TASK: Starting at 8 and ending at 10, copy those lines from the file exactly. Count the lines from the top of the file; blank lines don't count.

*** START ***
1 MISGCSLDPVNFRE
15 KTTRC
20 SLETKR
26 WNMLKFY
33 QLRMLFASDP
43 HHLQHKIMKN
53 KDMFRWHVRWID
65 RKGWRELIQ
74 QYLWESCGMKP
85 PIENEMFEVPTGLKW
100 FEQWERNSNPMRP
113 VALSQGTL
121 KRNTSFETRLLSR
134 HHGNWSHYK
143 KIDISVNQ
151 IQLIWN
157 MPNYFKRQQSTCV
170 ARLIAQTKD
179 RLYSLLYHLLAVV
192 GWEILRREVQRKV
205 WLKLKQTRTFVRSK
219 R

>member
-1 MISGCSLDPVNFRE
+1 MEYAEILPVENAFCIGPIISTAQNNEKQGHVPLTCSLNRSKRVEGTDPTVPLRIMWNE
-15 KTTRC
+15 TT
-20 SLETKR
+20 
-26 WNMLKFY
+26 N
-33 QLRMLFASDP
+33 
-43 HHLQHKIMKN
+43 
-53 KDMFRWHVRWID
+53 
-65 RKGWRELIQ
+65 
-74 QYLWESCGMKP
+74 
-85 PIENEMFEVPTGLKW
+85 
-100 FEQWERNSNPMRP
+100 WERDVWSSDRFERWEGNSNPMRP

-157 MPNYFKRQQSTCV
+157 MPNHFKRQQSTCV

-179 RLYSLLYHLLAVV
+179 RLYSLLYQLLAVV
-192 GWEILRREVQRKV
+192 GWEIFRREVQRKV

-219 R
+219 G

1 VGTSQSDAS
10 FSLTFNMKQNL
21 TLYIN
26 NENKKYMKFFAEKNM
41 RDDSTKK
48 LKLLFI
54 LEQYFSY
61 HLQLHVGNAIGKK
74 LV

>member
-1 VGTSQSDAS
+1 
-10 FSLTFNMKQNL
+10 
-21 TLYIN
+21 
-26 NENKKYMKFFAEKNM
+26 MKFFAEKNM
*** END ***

65 RKGWRELIQ
74 QYLWESCGMKP
85 PIENEMFEVPTGLKW